Almost exclusively, it is in relation to this policy that energy poverty has been discussed in the Swedish public debate, as many stakeholders feared that introducing individual metering and billing of energy for heating would also introduce energy poverty in the Swedish multifamily building stock (Hyresgästföreningen, 2019; Nordstrand et al., 2019; Wiederholm et al., 2020). Although there are other factors still limiting energy poverty, the new regulation is likely to create a new group of households vulnerable to the state of energy poverty in Sweden. The regulation demands individual metering and billing of energy for heating in buildings where energy performance is particularly low, i.e. where energy demand is particularly high, and where we also find an over-representation of low-income households (von Platten et al., 2020). This means that the warm rent that historically has acted as a protector against energy poverty will be removed in the part of the multifamily building stock where vulnerability to energy poverty is among the highest. The effects of this new regulation will have to be evaluated further on. Figure 2 shows the income distribution of residents affected by the new regulation, and it can be seen that low-income households are disproportionally affected in general, and that the lowest income decile is particularly affected. The figure also shows information regarding the average living space per capita (size of circles) and the average energy use per capita (colour of circles), limited to energy use for heating, domestic hot water and ventilation. It can thus be seen that the low-income households being put at a new risk for energy poverty in the name of reducing energy use are households living on a relatively small area per person and having relatively low per capita energy use.

Figure 2

Figure 2. Number of residents in different income deciles living in buildings affected by the new regulation regarding individual metering and billing of energy for heating (von Platten et al., 2020).

In the single-family housing stock, where 52% of the Swedish population resides (SCB, 2019), incomes are generally higher than in the multifamily building stock and energy performance tends to be higher as well (IVA, 2012) partly owing to a substantial deployment of heat pumps over the past decades. The energy performance of single-family houses, multifamily buildings and commercial buildings can be seen in Figure 3. Had it not been for warm rent still dominating in the multifamily building stock, a general conclusion could thus have been that the vulnerability to energy poverty would be higher in the multifamily building stock than in the single-family housing stock. Nevertheless, the strong protection against energy poverty that still remains in the multifamily building stock makes the general vulnerability to energy poverty higher in the single-family housing stock.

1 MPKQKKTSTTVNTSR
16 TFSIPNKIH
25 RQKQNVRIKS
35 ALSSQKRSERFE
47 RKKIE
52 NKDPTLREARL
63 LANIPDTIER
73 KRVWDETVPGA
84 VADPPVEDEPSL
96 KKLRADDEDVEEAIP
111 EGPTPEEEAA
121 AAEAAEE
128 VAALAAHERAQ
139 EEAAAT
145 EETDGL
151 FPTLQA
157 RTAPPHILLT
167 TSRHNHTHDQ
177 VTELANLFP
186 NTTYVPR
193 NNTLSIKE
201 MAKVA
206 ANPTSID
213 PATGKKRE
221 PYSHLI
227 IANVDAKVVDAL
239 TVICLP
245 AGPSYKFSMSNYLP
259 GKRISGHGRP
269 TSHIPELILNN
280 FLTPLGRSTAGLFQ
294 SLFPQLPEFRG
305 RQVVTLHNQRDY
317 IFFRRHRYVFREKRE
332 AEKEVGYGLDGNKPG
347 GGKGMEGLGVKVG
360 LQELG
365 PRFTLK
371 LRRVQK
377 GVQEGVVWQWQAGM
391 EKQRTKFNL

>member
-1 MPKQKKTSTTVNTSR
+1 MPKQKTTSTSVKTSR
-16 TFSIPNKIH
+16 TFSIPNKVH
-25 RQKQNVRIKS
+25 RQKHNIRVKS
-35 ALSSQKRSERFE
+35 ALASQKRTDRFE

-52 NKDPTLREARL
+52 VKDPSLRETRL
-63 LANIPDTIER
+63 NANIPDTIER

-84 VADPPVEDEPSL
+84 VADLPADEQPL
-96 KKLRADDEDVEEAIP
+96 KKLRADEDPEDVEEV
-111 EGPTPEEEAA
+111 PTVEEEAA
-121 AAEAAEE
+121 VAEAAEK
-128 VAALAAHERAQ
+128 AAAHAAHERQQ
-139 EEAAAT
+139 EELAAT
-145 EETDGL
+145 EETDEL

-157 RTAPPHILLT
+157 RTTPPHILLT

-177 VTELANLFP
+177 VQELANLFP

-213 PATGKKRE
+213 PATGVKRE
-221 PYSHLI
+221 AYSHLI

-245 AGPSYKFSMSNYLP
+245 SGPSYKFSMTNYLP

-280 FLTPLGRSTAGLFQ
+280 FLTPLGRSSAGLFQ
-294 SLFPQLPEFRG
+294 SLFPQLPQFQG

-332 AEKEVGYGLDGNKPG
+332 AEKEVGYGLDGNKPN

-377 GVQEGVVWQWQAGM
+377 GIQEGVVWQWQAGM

Figure 3

Figure 3. Development of energy use for heating per square meter in different building categories in Sweden between 1995-2009 (IVA, 2012).

Increasing energy prices since the start of the 21st century in combination with increasing economic inequalities and an ageing population are factors that have increased the share of households that are vulnerable to energy poverty in the single-family housing stock. While the increasing energy prices are being debated, the increasing risk for energy poverty is rarely recognised, with very few exceptions (Aktuell Hållbarhet, 2014).

Although insufficient to capture the complexity of energy poverty, analysis of the share of heating costs of disposable income in different household types is shown in Figure 4. The figure is based on deductions of official statistics and should primarily be viewed as indicative results of the vulnerability to energy poverty among the household types (von Platten, 2019). Using the double median, a preliminary limit for energy poverty in Swedish single-family houses is set to 7.6% of disposable income being spent on energy for heating, as the median in 2017 was 3.8% (von Platten, 2019). This limit is shown by the dotted line in Figure 4. It can be seen that based on this indicator of energy poverty, it is primarily single households of persons over 65 years old that appear to be particularly vulnerable to energy poverty, although single households aged 18-64 years old are close to the limit as well. Further division of single parents based on age and gender shows that single mothers aged 18-29 years old surpass the limit as well (von Platten, 2019).

As it is well known from the literature that elderly, single households and single parents tend to be vulnerable to energy poverty, the most prominent result from Figure 4 is perhaps the high increase in heating costs’ share of disposable income among single households between 2015 and 2017, and particularly among single households aged 65 and above. This development confirms that vulnerability to energy poverty is increasing among certain household groups in Sweden.

Figure 4

Figure 4. Heating costs’ share of disposable income in different household types. The dotted line marks the double median of heating costs’ share of disposable income in Sweden (von Platten, 2019).

Future challenges that may cause new vulnerabilities to energy poverty

While energy poverty might be understudied and perhaps underestimated by Swedish authorities, it remains a fact that the prevalence of energy poverty is relatively low in Sweden when compared to other European countries. Nevertheless, changes in climate and energy systems are likely to aggravate existing energy-related inequalities and create unforeseen issues connected to energy poverty. The phase-out of nuclear power along with development of intermittent energy production will continue to increase the reliance on demand-side flexibility, which inevitably will raise questions of who is able to use energy and when. Indeed, there is a need for more research mapping the characteristics of current and future vulnerabilities to energy poverty in Sweden.